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Canadian Age of Consent Law to Sexual Activity

What does the "age of consent" mean?

The age of consent refers to the age at which the criminal law recognizes the legal capacity of a young person to consent to sexual activity. However, all non-consensual sexual activity, regardless of age, is a sexual assault. 

What kind of sexual activity does this apply to? 

The age of consent laws apply to all forms of sexual activity ranging from sexual touching such as kissing to sexual intercourse. 

What is Canada's age of consent?

The age of consent is 18 years where the sexual activity involves exploitative activity, such as prostitution, pornography or where there is a relationship of trust, authority or dependency. For other sexual activity, the age of consent is 14 years. 

Are there exceptions to this?

The Criminal Code provides what is often referred to as a "close in age" or "peer group" exception: a 12 or 13 year old can consent to engage in sexual activity with another person who is less than two years older and with whom there is no relationship of trust, authority or dependency. 

How does Bill C-2 (Protection of children and other vulnerable persons), 
which was passed by Parliament in July 2005, address the age of consent?

Bill C-2 provides increased protection against exploitative sexual activity. It creates a new offence against the sexual exploitation of youth under 18 
years where the relationship is exploitative of the young person, as evidenced by the nature and circumstances of the relationship, including the age of the young person, the difference in age between the youth and the other person, how the relationship evolved, and the degree of control or influence exercised over the young person. 

Accordingly, this new offence provides youth with better protection against sexual exploitation by focusing on the wrongful conduct of the other person who exploits their vulnerability and not on whether they "consented" to be exploited. 

How will Bill C-2 better protect young persons from sexual predators?

Bill C-2's new offence against the sexual exploitation of youth under 18 years age recognizes that sexual predators - whether they are much older or close in age - seek to exploit the particular circumstances or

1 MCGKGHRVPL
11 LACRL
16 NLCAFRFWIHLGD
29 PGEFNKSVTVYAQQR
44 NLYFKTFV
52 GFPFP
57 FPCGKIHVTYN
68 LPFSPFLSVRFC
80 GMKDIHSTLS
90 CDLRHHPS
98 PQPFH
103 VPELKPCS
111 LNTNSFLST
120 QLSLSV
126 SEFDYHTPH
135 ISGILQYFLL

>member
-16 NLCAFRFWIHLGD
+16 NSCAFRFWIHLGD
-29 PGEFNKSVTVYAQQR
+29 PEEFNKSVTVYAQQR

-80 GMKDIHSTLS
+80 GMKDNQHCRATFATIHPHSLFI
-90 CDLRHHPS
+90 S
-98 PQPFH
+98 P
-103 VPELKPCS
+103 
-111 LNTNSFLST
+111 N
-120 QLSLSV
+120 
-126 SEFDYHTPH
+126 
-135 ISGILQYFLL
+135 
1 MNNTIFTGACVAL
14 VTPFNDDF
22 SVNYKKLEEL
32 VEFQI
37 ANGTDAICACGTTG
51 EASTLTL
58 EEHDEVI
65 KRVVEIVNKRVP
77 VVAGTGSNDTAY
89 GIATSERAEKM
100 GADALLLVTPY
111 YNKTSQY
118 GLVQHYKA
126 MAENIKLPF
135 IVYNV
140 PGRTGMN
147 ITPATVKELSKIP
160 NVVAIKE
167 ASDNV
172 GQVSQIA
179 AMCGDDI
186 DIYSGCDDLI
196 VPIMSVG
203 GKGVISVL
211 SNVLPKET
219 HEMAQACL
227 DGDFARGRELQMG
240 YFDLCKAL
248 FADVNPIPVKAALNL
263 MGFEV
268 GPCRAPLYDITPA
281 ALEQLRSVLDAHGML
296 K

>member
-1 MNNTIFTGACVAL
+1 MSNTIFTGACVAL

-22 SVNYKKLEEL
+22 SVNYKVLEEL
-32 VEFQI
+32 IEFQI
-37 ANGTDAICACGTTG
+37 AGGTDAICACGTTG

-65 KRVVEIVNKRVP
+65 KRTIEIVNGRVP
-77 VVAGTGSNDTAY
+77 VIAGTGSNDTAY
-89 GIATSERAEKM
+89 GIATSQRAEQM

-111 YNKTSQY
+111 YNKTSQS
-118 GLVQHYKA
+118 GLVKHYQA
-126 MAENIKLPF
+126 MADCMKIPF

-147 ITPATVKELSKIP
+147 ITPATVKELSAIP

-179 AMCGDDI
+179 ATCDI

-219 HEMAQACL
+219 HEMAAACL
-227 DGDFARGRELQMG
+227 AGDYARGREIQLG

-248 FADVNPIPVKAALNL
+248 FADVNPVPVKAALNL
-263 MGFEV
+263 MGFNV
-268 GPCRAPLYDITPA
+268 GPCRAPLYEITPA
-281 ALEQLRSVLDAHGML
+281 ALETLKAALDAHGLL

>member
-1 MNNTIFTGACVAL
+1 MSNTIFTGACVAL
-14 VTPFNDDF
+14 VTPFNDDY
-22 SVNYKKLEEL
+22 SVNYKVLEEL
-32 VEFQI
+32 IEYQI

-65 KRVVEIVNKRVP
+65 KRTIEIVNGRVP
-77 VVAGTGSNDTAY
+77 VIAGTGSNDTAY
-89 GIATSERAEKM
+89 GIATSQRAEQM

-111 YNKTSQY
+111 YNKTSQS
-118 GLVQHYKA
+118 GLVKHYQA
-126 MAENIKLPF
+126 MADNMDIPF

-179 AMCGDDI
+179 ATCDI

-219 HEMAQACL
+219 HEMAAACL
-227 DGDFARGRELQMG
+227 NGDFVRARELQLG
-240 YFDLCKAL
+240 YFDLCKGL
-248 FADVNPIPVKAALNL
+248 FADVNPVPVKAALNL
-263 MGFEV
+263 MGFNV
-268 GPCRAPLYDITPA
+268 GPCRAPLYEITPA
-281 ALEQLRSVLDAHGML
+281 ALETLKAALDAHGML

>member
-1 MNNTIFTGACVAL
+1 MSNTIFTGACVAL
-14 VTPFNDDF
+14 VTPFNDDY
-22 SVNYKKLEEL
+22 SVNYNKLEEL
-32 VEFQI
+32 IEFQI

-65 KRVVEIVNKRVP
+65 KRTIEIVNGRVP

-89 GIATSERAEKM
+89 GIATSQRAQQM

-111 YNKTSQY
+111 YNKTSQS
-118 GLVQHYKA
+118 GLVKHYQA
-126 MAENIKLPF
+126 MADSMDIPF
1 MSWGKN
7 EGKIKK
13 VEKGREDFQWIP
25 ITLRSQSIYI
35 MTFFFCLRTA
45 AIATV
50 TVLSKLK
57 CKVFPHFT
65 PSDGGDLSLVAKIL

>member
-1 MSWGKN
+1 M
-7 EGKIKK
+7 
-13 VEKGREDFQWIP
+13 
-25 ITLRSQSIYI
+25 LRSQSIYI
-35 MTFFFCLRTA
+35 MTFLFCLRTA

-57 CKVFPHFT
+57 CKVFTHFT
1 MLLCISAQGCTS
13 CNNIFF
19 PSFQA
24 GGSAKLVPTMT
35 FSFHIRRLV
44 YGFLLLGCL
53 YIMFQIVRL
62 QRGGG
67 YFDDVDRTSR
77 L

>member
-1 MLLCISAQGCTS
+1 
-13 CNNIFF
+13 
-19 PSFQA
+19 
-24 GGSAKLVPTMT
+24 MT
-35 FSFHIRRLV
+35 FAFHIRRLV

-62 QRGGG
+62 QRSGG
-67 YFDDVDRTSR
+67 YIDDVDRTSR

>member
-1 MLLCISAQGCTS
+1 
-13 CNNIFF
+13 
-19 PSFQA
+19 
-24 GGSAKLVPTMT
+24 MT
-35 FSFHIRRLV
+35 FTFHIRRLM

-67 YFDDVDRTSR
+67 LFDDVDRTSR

vulnerabilities of young persons. Bill C-2 recognizes that the age of a person can be an indicator of vulnerability; however, Bill C-2 also recognizes that there are other indicators, including:

age difference: is the other person much older than the young person?
evolution of the relationship: how did the relationship develop? For example, did it develop quickly and secretly over the Internet?
control or influence over the young person: what degree of control or influence did the other person have over the young person?

Under Bill C-2, all of these factors are relevant with the result that all youth under 18 will be better protected against those who seek to prey on their vulnerability. 

Fourteen-year olds are too young to appreciate the consequences of engaging in any sexual activity, even with another person who is close in age. Why won't the government raise the age to 16 years for non-
exploitative activity? 

Although there are many views on what is an appropriate age to begin to engage in sexual activity, the fact is that young persons do engage in sexual activity. The Canadian Youth, Sexual Health and HIV/AIDS Study 2003 report by the Canadian Council of Ministers of Education reported that the average age of first sexual intercourse was 14.1 years for boys and 14.5 years for girls. Educating youth to make informed choices that are right for them is better addressed through parental guidance and sexual health education than by using the Criminal Code to criminalize youth for engaging in such activity. 

Has the age of consent always been 14 years?

Although some mistakenly believe that the age of consent was lowered in the 1980s, the age of consent to sexual activity has been 14 years since 1890 when it was raised from 12 years. 

Isn't Canada's age of consent law lower than that of other countries? 

Comparisons between Canada's age of consent laws to those in other countries often do not differentiate between those that apply to "exploitative" sexual activity and those that apply to other activity. A complete comparison, including the significantly broadened protection against exploitative sexual activity provided by Bill C-2, shows that Canada's criminal law framework of protection against the sexual exploitation and abuse of children and youth is amongst the most comprehensive anywhere.

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